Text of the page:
I’m glad to announce that Win32:SuspBehav – an advanced heuristic set of detections - is back on track now. It has been in a maintenance mode quite a while because there were some scheduled changes made to the underlying emulator. Following these changes, I was really curious about what the real-world feedback would be and this is what I found:
Wait! There’s a path to the legitimate IncrediMail installation directory. Hmmm, it is either a false positive or something really strange is going on here…..
I can confirm that we at the Virus Lab “love” product specifications and documentation. My recent experience shows a discrepancy between MSDN and the real behavior of VirtualAlloc.
I’m currently revising and tweaking the memory management inside one of the emulators used in the avast! antivirus engine. The goal of my effort is to bring this emulated environment closer to the real world environment, thus I decided to make the memory management conform precisely with MSDN. But after doing that…. suddenly….. about a sixth of my test set (around 400 malware families in total) refused to emulate deep enough (as usual). And the problem was in VirtualAlloc emulation:
Yes, an immortal virus seems to exist … at least in comparison to the usual life cycle of malware. While there are lots of malware families with very short half-life, there are only few with a long life. Parite (aka Pinfi) – a real long-playing evergreen – is one of them. Parite will reach the 10-year milestone this October. Gosh! Ten years! Can you remember what your computer looked like ten years ago? Ten years is an eternity in the world of IT. Just try to list what has changed and evolved during this period. There’s the obvious evolution of Windows and antivirus software for starters. But, despite all these changes, Parite is still with us.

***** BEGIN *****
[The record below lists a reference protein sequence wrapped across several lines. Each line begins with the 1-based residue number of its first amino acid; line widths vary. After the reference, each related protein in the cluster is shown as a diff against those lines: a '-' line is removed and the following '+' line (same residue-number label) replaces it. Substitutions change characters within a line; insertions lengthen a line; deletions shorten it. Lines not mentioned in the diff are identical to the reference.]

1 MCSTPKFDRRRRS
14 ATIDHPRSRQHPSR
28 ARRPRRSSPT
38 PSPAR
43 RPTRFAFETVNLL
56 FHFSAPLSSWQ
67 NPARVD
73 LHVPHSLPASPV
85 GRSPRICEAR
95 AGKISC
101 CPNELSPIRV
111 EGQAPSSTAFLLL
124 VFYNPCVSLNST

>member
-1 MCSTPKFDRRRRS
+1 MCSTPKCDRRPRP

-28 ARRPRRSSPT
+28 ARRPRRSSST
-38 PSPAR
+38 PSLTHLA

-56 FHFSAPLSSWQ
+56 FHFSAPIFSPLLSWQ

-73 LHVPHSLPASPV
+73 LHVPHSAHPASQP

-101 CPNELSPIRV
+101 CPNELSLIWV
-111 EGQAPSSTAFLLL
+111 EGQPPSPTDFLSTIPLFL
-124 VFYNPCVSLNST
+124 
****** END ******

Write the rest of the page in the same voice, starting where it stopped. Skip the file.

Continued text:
Another day, another entry in the avast! Virus Lab submission system for reporting false positives:
Processing hundreds of possible false positives each day is usually routine work, but a submission from a live internet link is always interesting and needs more individual attention. The reason is obvious – it can do more harm to potential site visitors than a file on a local system which isn’t linked anywhere. Considering the fact that we detect this bit of malware with two different detection systems (regular detection for Sality along with a heuristic detection) is a clear hint – there’s definitely something fishy here.
Have you ever heard about the Morphex PE32 Loader? You are certainly not alone. Even the mighty “Uncle Google” can’t find the proper results:
But … it definitely does exist.
Even if this is an “unknown” name, you should be concerned. Morphex PE32 Loader is supporting the most successful and fastest growing AutoRun worm of 2011.
There is a market for gift-wrapping services in cyberspace – especially for malware.
There are thousands of malware variants out in cyberspace, including the well-known Alureon, Koobface, FakeAV, and Zeus. Behind this myriad assortment is a surprisingly small group of packers with the task of slipping malware past antivirus programs. These packers can generate an almost unlimited number of unique instances of a single underlying malware binary. And what is good news for the bad guys – and rather bad news for the rest of us – is that these software packages make malware more accessible to the more “average” cybercriminal.
Malware writers seem to never sleep and this time their activity refers also to my last article (published yesterday). How is it possible? When I used google today to find references to my blog post, these results appeared:
It is always nice when we know what a file does, where it comes from, etc. Most of the time spent on deeper file (samples) analysis goes to uncovering this information. But, sometimes we don’t have to try when everything is obvious like in this case:
Trust brings together two hot topics that concern our users. First topic – Win32:Injected-AZ which is suspected by many users of being a false positive. Second topic – the reliability of digital signatures (authenticode). Here these two topics intersect with some interesting circumstances (that will be soon elaborated):